Microbiology and the Environment

Module summary

Module code: MICR1009
Level: 5
Credits: 15
School: Engineering and Science
Department: Natural Resources Institute
Module Coordinator(s): Richard Fuchs



Micro-organisms are found in every ecosystem. They affect the environment in which they are located as well as being affected by it. Their effects can be beneficial, detrimental or unobserved. This module introduces students to some of the key areas in which microbial activity has an important impact on man. It will look at the positive effects that microbial metabolic activity has on the environment through the association of microorganisms with plants, animals and man, from their use in the production of food, and through their use in bioremediation. Students will also look at the negative aspects of microbial activity including the role they play in diseases of humans, animals and plants.
The aims are:
• To develop an understanding of the diversity of microorganisms in the environment;
• To understand how micro-organisms interact with each other and the environment in both beneficial and detrimental ways;
• To demonstrate methods that are used to isolate and study microorganisms from a variety of sources

Learning outcomes

On successful completion of this module a student will be able to:
1. Demonstrate an understanding of the key roles played by micro-organisms in the environments covered in the module, including aquatic and terrestrial environments, plants and animals, the human gut, and food.
2. Describe the impact of microbial contamination on the pharmaceutical and food industries and explain methods available to control contamination.
3. Demonstrate an understanding of the link between microorganisms and disease.
4. Apply basic microbiological techniques used in the isolation, identification and study of micro-organisms, as well as understanding the principles behind them.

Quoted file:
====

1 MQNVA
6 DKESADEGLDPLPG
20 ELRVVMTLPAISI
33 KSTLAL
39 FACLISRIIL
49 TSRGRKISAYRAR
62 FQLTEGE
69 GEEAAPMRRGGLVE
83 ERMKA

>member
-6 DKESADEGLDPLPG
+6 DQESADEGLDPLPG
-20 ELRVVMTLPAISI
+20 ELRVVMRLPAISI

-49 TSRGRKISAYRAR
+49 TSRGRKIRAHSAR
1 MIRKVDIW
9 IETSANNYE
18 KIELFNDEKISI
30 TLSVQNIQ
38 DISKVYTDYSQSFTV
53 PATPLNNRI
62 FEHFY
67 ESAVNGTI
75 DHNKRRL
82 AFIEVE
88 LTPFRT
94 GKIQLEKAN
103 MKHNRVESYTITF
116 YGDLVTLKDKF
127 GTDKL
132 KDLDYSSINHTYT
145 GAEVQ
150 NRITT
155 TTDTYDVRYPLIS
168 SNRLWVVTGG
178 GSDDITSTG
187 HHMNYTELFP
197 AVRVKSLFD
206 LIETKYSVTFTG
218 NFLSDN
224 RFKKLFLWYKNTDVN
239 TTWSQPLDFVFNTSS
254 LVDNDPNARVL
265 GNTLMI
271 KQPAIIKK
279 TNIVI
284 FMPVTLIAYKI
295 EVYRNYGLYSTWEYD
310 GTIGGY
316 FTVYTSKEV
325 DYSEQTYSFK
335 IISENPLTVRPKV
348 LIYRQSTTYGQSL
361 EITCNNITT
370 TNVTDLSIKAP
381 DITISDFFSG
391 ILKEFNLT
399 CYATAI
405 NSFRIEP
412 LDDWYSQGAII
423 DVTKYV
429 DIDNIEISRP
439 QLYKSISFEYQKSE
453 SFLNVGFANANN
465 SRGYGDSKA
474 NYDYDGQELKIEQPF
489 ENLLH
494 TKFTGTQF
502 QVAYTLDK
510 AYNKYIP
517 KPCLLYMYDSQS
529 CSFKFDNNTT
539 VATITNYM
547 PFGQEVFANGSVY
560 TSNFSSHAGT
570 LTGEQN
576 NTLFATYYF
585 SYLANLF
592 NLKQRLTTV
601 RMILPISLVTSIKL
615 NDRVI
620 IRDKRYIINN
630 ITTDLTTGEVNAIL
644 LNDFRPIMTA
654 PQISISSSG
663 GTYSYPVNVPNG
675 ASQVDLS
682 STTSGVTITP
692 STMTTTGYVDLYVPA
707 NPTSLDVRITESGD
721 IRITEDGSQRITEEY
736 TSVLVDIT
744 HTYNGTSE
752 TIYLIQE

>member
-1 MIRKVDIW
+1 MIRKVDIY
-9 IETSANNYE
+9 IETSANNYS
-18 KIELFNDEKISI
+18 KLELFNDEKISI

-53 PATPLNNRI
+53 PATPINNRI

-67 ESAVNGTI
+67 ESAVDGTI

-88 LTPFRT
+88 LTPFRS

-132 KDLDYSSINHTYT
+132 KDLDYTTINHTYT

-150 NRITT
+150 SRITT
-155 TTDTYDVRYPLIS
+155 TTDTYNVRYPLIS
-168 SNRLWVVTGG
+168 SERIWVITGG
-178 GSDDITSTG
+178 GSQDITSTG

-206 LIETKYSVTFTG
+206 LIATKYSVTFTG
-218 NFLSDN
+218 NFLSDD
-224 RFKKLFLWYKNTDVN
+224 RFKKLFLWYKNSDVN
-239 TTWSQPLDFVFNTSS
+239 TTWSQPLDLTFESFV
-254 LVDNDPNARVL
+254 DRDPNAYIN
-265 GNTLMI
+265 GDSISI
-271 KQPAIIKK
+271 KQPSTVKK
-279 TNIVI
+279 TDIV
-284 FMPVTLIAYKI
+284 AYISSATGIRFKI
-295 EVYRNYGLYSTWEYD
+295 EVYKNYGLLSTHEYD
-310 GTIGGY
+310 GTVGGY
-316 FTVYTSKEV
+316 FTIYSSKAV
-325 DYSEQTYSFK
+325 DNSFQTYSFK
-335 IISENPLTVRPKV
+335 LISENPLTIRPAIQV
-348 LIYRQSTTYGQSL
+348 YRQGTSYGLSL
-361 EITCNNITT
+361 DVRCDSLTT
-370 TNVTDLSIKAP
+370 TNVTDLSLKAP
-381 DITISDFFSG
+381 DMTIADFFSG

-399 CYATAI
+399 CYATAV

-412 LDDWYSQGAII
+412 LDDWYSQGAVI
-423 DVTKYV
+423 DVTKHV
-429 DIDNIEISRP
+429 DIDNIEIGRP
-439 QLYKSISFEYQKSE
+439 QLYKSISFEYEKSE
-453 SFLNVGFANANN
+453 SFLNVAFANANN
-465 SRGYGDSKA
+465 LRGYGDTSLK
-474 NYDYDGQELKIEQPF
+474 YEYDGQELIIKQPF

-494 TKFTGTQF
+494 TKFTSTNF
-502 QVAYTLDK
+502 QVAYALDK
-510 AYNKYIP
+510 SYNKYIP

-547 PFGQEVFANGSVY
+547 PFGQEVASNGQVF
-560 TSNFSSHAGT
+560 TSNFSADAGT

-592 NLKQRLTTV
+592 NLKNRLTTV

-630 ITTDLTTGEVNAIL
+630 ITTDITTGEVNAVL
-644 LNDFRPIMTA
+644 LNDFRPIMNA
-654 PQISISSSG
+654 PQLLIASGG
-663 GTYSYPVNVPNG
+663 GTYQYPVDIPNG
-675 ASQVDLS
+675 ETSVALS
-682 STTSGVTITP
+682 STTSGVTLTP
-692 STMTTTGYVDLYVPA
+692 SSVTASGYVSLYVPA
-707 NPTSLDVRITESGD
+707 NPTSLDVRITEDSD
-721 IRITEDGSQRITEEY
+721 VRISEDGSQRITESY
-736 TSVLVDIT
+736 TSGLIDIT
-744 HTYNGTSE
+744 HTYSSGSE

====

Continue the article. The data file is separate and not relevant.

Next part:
Indicative content

• Introduction to micro-organisms and the environment
• Soil microbiology
• The role of microorganisms in nutrient cycling
• Association of microorganisms with plants and animals
• Microorganisms and disease in humans, animals and plants
• Epidemiology of disease
• Parasitism and symbiosis in host-microbe interactions
• The microbiology of water
• The microbiology of food
• Human gut microbiome
• Pharmaceutical microbiology
• Bioremediation
• Microbiological techniques

Teaching and learning activity

• Lectures and discussions on the theoretical component covering the basic subject matter, including study materials and case studies;
• Student practical sessions reinforcing theoretical aspects
• Practical demonstrations
• Case studies of relevance taken from practical experiences of staff and published


Practical Report: 40% weighting, 40% pass mark.
Learning Outcomes: 1, 4.
Word Length: 2000 words.
Outline Details: Report of one of three experiments carried out.

Test: 60% weighting, 40% pass mark.
Learning Outcomes: 1, 2, 3, 4.
Outline Details: MCQ based on lecture material.

Formative Assessment: MCQ after first lecture to familiarise students with the format of the MCQ.